“The exact nature of our ongoing relationship with the girls, and where they will ultimately live, will be determined by a thoughtful assessment of the who, how, what and where questions regarding the future of Hope Elephants which we, as a community, need to consider in the coming months.
“As we move beyond the overwhelming shock and mourning with which we have all been wrestling since last Tuesday, we are committed to honoring Jim's vision as well as that of the countless supporters who have made Hope Elephants the fabulous success it has become. In the meantime, you will be able to see photos of our girls on the Hope Elephants website as they continue to receive the therapies Jim pioneered and receive the kind of caring they have come to enjoy while with us.
“With regard to the girls’ departure, due to the large number of supporters and friends of Hope Elephants, it would have been logistically impossible to have arranged public visits while ensuring that Rosie, Opal and the Laurita family were allowed calm and peace during such a traumatic time. We appreciate your understanding that the decision was made in the best interests of all of them. Together, we will move forward into the light and warmth of each new day, continuing to fulfill the mission of Hope Elephants by evolving and redefining it so that we can assure Jim Laurita's legacy.”
The Endangered Ark Foundation issued its own statement following last week’s tragedy: “It was our hope (and still is) to work closely with Hope Elephants to continue the work Jim was doing in the care and therapeutic treatments for the girls, as well as in the field. Our close friendship and trust we had in Jim is a fundamental reason we collaborated with Hope Elephants and will continue to pursue his vision. It is unfortunate the tragedy of his passing has brought us to where we are today.”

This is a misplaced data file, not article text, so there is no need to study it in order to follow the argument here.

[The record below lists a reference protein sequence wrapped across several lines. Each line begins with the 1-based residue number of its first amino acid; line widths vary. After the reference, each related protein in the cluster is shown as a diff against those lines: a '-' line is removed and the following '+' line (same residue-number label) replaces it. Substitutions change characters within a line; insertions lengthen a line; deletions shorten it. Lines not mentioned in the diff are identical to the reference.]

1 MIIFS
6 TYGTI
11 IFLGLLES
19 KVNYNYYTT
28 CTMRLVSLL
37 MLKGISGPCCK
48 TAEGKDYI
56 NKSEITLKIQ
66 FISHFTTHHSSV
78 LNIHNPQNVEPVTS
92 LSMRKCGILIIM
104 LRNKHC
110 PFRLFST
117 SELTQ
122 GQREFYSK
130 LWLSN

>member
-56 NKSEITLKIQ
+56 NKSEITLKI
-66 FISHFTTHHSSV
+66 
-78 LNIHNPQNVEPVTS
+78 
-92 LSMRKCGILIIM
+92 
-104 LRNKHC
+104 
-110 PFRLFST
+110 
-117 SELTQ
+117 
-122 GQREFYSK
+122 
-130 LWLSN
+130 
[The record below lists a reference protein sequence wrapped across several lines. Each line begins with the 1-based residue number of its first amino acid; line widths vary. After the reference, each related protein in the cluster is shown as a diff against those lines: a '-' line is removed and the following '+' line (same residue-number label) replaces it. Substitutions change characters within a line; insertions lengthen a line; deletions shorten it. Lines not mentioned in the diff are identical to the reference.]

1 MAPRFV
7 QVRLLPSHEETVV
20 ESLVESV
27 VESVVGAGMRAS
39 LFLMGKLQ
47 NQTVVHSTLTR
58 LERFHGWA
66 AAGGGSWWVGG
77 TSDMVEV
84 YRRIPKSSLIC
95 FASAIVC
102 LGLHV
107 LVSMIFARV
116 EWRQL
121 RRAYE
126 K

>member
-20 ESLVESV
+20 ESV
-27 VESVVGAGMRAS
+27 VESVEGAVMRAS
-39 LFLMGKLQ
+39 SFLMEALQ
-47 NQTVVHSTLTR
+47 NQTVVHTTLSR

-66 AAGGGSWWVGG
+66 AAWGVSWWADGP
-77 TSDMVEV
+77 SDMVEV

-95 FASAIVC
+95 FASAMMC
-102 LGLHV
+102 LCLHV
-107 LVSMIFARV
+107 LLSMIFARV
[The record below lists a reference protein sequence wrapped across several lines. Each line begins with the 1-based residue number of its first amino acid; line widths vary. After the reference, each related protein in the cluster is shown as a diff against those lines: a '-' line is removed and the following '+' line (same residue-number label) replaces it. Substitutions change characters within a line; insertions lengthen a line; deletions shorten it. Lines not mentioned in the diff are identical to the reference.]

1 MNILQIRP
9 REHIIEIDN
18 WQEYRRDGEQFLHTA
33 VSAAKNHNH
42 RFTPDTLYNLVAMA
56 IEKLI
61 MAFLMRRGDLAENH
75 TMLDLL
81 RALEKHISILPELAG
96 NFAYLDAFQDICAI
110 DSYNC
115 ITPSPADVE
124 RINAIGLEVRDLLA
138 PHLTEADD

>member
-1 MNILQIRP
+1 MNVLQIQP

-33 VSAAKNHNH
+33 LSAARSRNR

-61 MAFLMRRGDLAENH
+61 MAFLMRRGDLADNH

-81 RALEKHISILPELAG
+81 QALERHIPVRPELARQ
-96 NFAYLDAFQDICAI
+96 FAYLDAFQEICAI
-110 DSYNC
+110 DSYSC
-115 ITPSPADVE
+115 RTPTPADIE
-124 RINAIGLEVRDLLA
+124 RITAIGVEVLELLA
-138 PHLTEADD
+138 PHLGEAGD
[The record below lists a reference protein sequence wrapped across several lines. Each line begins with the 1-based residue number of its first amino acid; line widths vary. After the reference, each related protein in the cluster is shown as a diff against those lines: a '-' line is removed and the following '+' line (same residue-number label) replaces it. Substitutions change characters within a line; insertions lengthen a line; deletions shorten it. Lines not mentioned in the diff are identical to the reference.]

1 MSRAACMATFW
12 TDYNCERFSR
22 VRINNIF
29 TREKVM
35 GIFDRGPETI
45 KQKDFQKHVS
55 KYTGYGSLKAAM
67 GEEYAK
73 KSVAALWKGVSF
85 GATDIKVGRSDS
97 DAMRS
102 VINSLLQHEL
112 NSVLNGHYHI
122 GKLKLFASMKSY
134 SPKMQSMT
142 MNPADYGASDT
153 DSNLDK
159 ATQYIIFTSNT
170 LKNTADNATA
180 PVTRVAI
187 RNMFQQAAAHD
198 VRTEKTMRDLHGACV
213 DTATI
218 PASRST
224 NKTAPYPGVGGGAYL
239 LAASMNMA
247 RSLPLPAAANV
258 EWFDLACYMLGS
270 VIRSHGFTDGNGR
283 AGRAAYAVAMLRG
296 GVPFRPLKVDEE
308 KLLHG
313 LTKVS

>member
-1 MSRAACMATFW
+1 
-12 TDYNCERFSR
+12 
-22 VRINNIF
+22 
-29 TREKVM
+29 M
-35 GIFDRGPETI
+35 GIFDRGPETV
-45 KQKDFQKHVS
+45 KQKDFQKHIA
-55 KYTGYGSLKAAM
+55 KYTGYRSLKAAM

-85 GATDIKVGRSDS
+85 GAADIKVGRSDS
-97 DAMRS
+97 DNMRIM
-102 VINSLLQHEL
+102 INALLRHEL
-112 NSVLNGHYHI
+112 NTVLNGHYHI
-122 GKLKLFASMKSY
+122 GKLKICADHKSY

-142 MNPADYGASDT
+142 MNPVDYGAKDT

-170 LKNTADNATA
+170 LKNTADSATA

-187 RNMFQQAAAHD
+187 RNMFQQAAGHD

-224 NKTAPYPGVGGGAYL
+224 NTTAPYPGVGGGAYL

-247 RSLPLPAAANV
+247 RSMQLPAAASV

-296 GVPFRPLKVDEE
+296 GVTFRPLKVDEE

board of Endangered Ark Foundation also stated: “The loss of Jim will weigh heavily on all our hearts, but we will honor his memory by taking excellent care of ‘the girls’, continuing the innovative treatments he was developing for their particular medical needs and by utilizing his format in promoting preservation, education and wildlife conservation to keep all aware of the endangered Asian elephants.”
In Hugo this week, Rosie and Opal were first assessed by their veterinarian and the Ark reported that they were doing well: “The elephants were not only greeted with a healthy snack of fruits and vegetables donated by the local Walmart in Hugo, but also by beloved family members in the herd.”
Opal’s friend, Margaret, another elephant living on the Hugo ranch, was happy that Opal returned to the southwest.
According to Copeland, the elephants rotate among the corrals, and are placed with “whom they get along with.”
The weather in Hugo is “beautiful,” said Copeland, “in the 70s and 80s, with a nice breeze.”
The Ark wants to remain in concert with the goals of Hope Elephants, and Copeland said her organization is “in support of possibilities of bringing them [Rosie and Opal] back” to Maine.
As for Rosie and Opal, they are fine, she reported. They are in a familiar place, with elephants they know.
“Once in the family, always in the family,” she said.
Editorial Director Lynda Clancy can be reached at email@example.com; 207-706-6657